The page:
Read my review of The Imposter here.

The Imposter will be released on DVD on January 22nd and can be streamed now via Amazon Instant Video.

We Need to Talk About Kevin (dir. Lynne Ramsay):

It had been nearly a decade since Lynne Ramsay released Movern Callar, only her second film after her 1999 debut with Ratcatcher.  I'm not really sure what other people expected of her third film, We Need to Talk About Kevin, but, while working my final months as a video store clerk, it became pretty apparent that many viewers were disappointed by the film.  

I found We Need to Talk About Kevin to be pitch perfect, as it traces not only the contours of the specific relationship being described here--a terrible proximity to an inexorable violent atrocity--but also captures a hint of what it is that we're all unable to come to grips with when facing down such tragedies.  It all plays out like an unending nightmare where time is rendered an ineffective healer and the unspeakable continually loops back into memory.

We Need to Talk About Kevin is available on DVD & Blu-ray and can be streamed via Amazon Instant Video.

The Color Wheel (dir. Alex Ross Perry):

Alex Ross Perry's The Color Wheel isn't just a harbinger of great things to come from its director.  It's a pretty damn perfect stab at the big time from all the way down in the mumblecore gutter.  Featuring sometimes brilliant, sometimes shaky performances from Perry and co-star/co-author Carlen Altman, it's the writing, sense of timing, and chemistry between the leads that launches the film beyond the limitations of its budget and the experience of its makers.  A very funny film that I've thought about often throughout the year.

Read my review of The Color Wheel here.

The Color Wheel is due out on DVD soon and can be streamed currently via Amazon Instant Video.

Love Free or Die (dir. Macky Alston):
Mediated events on the national and/or international scale are so often blown out of proportion that they lose all trace of the human element.  Macky Alston's Love Free or Die, about Gene Robinson's ordination as the first openly gay bishop of the Episcopal Church, rescues its story from the dehumanizing effects of the sound byte.  The tale of a everyday individual becoming something much more.

Read my review of Love Free or Die here

Love Free or Die is scheduled for release on DVD and VOD (video on demand) in 2013.

Snowtown (dir. Justin Kurzel):

Snowtown, or The Snowtown Murders, as it's been renamed for its release on home video, was probably the most disturbing film I watched during 2012.  It didn't help at all that I went into it with absolutely no idea that it was a serial killer flick (so, maybe, adding the word "murders" to the title is an appropriate move?) and that the only image I had to go on before the screening was a still from the film of kids eating ice cream on a street corner.  It was also undeniably well made, perfectly acted, and sported incredibly self-assured direction from first-timer Justin Kurzel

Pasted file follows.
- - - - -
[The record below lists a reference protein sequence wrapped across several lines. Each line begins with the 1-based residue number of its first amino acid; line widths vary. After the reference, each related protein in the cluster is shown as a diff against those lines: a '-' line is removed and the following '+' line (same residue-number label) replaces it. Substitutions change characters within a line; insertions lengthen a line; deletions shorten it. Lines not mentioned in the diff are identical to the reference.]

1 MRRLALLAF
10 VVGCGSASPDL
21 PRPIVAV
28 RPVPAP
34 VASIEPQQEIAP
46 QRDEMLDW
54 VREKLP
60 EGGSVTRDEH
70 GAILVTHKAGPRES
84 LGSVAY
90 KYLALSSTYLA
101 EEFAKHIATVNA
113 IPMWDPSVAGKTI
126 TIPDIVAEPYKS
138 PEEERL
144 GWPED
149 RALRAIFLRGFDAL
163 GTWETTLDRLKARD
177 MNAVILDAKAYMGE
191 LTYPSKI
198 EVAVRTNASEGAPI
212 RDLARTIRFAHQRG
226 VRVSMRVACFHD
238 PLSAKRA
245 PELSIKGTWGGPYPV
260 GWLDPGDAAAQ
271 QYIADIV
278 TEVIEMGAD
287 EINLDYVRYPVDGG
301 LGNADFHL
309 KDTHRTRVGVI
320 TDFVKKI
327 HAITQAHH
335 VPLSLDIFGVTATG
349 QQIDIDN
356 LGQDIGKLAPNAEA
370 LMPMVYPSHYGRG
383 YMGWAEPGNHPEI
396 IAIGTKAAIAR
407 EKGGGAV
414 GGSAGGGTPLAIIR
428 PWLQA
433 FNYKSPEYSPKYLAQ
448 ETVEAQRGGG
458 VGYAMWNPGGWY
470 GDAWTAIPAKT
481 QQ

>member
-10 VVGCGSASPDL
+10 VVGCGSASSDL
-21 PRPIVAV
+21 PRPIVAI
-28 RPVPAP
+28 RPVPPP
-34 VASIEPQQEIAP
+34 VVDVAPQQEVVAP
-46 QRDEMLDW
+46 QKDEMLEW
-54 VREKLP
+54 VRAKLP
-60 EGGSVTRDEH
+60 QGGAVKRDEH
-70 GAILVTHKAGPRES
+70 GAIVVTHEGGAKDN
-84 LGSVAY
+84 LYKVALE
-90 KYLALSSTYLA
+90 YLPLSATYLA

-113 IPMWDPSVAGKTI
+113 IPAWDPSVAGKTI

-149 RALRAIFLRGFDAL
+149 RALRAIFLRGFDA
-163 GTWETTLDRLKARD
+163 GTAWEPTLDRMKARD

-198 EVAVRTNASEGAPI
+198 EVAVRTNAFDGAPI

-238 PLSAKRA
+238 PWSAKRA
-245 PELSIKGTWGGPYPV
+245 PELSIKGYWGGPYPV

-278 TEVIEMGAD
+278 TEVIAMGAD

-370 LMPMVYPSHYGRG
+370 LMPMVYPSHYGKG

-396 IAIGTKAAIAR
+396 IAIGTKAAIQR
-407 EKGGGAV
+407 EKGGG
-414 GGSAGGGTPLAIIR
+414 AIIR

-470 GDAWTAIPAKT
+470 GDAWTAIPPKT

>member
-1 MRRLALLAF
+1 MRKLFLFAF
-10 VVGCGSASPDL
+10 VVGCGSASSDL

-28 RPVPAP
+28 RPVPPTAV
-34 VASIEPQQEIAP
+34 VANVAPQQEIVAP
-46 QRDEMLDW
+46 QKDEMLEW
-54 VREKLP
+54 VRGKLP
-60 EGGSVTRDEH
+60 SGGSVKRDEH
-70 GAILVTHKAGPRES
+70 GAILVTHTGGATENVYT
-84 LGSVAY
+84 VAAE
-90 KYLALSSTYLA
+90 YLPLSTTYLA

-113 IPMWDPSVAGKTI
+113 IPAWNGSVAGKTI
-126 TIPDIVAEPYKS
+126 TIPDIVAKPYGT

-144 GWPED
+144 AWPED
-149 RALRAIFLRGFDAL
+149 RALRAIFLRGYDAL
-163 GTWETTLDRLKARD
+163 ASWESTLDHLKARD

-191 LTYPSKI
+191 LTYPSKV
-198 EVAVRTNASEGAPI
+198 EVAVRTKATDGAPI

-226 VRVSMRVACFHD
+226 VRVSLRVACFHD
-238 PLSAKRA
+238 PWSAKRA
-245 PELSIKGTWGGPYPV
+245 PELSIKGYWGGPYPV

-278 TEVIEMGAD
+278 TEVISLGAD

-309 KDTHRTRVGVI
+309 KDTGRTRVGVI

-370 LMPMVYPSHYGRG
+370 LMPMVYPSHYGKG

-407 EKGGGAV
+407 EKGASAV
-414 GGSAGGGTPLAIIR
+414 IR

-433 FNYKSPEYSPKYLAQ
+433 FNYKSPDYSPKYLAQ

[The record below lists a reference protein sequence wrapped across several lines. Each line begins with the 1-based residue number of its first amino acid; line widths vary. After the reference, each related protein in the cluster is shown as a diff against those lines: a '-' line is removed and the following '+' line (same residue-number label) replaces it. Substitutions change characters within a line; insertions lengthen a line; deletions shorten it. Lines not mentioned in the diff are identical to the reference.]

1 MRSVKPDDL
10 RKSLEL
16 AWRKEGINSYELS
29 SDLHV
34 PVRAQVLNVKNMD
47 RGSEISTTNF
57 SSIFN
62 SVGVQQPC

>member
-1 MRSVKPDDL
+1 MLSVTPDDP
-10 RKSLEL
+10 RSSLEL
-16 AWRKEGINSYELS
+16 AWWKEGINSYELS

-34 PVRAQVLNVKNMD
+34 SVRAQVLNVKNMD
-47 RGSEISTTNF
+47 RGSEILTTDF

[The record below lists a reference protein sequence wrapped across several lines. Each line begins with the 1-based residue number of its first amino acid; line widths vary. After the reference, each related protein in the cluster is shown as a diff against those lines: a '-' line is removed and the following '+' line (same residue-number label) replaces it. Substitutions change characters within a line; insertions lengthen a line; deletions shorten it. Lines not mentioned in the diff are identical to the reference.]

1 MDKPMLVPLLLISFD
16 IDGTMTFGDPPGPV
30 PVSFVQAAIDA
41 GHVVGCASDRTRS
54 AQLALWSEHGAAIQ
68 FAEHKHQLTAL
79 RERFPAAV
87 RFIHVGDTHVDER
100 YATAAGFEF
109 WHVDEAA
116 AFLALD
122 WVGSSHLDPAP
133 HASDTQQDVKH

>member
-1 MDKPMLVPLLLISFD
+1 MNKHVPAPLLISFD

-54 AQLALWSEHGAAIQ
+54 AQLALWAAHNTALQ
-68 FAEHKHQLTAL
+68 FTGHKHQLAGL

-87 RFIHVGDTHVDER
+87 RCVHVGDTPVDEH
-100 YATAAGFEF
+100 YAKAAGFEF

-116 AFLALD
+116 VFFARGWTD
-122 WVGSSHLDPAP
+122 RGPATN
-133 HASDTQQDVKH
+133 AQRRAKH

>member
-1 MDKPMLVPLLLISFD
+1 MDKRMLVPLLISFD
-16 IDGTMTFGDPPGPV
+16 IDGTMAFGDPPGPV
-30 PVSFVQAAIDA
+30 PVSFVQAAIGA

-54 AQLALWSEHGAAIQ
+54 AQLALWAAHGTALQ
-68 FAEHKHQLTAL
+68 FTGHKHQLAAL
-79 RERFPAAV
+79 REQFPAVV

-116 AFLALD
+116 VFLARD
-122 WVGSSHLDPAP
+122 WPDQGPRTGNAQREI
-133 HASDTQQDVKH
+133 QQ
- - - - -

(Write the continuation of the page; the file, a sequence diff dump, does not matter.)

Read my review of Snowtown here

Snowtown is available on DVD & Blu-ray and can be streamed via Netflix and Amazon Instant Video.

Footnote (dir. Joseph Cedar):

Footnote locates a dark strain of comedy in the competitive (some might say spiteful) relationship between a father and son, Eliezer and Uriel Shkolnik, both of whom are Talmudic scholars.  Eliezer, the elder Shkolnik, is a hardcore researcher whose life-long efforts were undone by a competitor having stumbled upon the fruits of his labor through happenstance.  His son, Uriel, despite being more of a pop philosopher in his academic aims, is the Shkolnik gathering accolades while his Eliezer's contributions are all but forgotten.  The already nasty strain of resentment between them gets kicked up a level when an award intended for the son is mistakenly promised to his father.

Footnote is hilarious and uncomfortable, often in the same moment.  It's a focused, well-orchestrated comedy with more than its share of twists and turns.  Director Joseph Cedar (Beaufort) knows when to play up the drama and when to slice through it with a lunge of sharp-edged humor.

Footnote is available on DVD & Blu-ray and can be streamed via Amazon Instant Video and VUDU.

The Cabin in the Woods (dir. Drew Goddard):

Joss Whedon's The Avengers might have kicked up some dust at the box office this summer, but The Cabin in the Woods was the best movie he was involved with in 2012.  Directed by Drew Goddard and scripted by Whedon, Cabin takes the conventions of the standard horror film and turns them upside down, injecting both new life and a whole lot of intelligence into the proceedings.  This is one film where it's best to go in without knowing a single, goddamn thing in advance; all the better to discover its pleasures as they unfold across the screen.

The Cabin in the Woods is available on DVD & Blu-ray and can be streamed via Amazon Instant Video and VUDU.